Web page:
Reactions to Non-Traditional Wolfdogs

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Tiantai
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Reactions to Non-Traditional Wolfdogs

Post by Tiantai » Mon Jun 16, 2014 5:40 pm

Lately on facebook I have noticed that at times when I question about certain non-conventional wolfdogs it seems to get controversial with many of the various wolfdog owners. I get the point that a lot of the reputable wolfdog breeders prefer northern spitz over other dogs when breeding them to their wolves and wolfdogs, but I don't see how mixing wolves with Great Pyrenees, poodles, or even pit bulls is wrong. To me, a non-traditional wolfdog such as a labrador-wolf is still a legitimate wolfdog. I assume that it MIGHT be due in part to fear of bybs using these examples of non-traditional wolfdogs to try and counter-argue with the wolfdog groups' causes in educating the public about the differences between wolves and dogs.

But it doesn't change the fact that these hybrids still exist and that the spectrum for identity wolf-content needs to go BEYOND just phenotyping. I mean, when wolfdog rescuers come and determine if an alleged wolfdog is a legitimate hybrid or just a crossbreed before taking it to their rescue facility, they don't judge by appearances alone, or at least as I was told by a reputable wolfdog breeder in the WolfdogZ group, they don't. It is the behaviours and other natures that they look for which they use to determine if the animal is a hybrid. So overall, I have seen in posts that many owners and wolfdog experts have stressed that one cannot always judge an animal's contents or exactly how many generations of wolf was introgressed into the dog from a single photo. They would need to meet the animal in person to find out. That was the message I got from Christa, Jerry, and Rowan long ago.

But when other owners start posting pictures of their wolfdogs and asks for others to guess the phenotype or F generations in their animal, suddenly, the above message is defeated because here we have this person inviting others to play the phenotype game. But if I was to hypothetically post a photo of an F3 low-content wolf-poodle cross, would they know it was an F3? Chances are, many would just assume that it was just a mutt with no wolf in it. I mean, if one was to look at the F1 wolf-poodle hybrids bred by Dr. Erik Ziemen, the wolfdogs look barely any wolfish.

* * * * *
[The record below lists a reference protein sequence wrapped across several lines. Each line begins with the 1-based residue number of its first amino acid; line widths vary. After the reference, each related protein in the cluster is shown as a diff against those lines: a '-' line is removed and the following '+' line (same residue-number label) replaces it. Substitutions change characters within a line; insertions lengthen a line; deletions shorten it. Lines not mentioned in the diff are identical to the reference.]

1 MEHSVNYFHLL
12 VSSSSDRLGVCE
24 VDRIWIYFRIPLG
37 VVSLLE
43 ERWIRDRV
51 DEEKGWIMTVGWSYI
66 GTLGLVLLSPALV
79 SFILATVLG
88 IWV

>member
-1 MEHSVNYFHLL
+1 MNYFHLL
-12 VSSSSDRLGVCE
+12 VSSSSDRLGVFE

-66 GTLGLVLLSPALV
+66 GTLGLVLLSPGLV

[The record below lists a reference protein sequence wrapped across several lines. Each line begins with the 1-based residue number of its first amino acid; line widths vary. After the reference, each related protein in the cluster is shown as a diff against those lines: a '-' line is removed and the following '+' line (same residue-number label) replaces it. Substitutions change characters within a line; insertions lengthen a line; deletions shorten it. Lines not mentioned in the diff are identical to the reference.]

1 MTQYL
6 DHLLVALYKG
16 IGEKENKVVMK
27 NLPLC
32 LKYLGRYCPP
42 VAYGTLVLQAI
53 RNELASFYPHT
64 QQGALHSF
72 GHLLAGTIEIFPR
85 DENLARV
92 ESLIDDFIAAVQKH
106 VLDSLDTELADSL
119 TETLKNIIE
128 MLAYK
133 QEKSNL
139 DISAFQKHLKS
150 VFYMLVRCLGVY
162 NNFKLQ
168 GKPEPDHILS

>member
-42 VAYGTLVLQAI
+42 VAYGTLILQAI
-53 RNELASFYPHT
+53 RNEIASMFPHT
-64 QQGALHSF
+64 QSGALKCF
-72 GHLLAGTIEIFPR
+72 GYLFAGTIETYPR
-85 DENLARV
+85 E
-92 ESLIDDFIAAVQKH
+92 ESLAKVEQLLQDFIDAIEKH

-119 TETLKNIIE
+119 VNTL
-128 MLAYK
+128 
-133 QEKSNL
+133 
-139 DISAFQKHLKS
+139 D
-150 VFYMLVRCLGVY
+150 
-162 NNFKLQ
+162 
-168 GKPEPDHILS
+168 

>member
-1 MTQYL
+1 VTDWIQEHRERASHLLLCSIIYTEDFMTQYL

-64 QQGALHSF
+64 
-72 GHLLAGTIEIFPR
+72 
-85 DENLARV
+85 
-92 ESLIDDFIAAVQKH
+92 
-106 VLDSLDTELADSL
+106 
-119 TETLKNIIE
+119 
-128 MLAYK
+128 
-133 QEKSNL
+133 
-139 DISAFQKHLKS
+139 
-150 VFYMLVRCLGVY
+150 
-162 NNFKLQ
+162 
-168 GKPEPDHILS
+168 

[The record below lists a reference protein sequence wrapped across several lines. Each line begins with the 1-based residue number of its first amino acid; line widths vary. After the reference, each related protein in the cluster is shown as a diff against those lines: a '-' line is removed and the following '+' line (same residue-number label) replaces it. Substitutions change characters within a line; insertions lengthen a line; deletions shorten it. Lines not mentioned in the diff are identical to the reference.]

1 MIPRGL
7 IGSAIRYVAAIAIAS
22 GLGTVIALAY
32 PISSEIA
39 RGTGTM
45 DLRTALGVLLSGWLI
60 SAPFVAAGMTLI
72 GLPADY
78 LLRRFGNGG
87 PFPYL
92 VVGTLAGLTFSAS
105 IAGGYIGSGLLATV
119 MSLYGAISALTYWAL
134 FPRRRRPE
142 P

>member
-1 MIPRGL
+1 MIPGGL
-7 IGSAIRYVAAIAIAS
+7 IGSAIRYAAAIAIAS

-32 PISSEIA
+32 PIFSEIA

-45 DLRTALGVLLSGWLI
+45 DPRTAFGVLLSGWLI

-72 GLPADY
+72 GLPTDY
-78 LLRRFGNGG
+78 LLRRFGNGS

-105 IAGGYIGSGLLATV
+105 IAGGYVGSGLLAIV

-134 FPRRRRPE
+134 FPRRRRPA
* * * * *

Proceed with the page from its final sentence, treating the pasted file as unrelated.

Poodlexwolf.jpg
Basically some argument do get sparked when I often try to point out in many groups that the F generation phenotype game, which is what I often see in these groups as well as various wolfdog educational sites, is too narrowly focused on hybrids between gray wolves and northern spitz-type dogs (mostly because these are the types of dogs that wolves are often bred with). So while the content photos are very informative, the flaw I have noticed with judging based on phenotypes alone and I am sure that a lot of others have too, is that they don't always work when one looks at non-traditional wolfdogs. If a high-content wolfdog was mixed with a pitbull-lab, the offsprings would likely look something like this one:

http://www.missionwolf.org/wolves/oreo/
pitwolfs.jpg
On a side note, I actually like the idea of these different wolfdogs. When you think about it, many northern Arctic spitz themselves are already slightly wolf-like in behaviours due to their primitive natures. For example, a lot of Siberian Huskies are generally not interested in pleasing their owners; a trait that they share with captive wolves. And most of these dogs still carry that hunting instinct when they spot rodents. So even when not bred with wolves, they still have a trace of behavioural resemblances, but fortunately are not enough to be too problematic as a captive wolf would be. But when a person mixes one of these primitive breeds to a wolf, the hybrid usually gets common traits that overlaps between the spitz's primitive behaviours and the wolf's wild nature which may cause the F1 to seem more wolf-like than it actually is. But since every wolfdog is different, how people determine what is more wolf-like in a hybrid is also case by case and subjective to human-biases.
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Tatzel
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Re: Reactions to Non-Traditional Wolfdogs

Post by Tatzel » Sun Jun 22, 2014 1:24 pm

I remember having seen a blue merle wolfdog somewhere here in the forum before... I thought it was curious!
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Re: Reactions to Non-Traditional Wolfdogs

Post by Nimwey » Mon Jun 23, 2014 10:04 am

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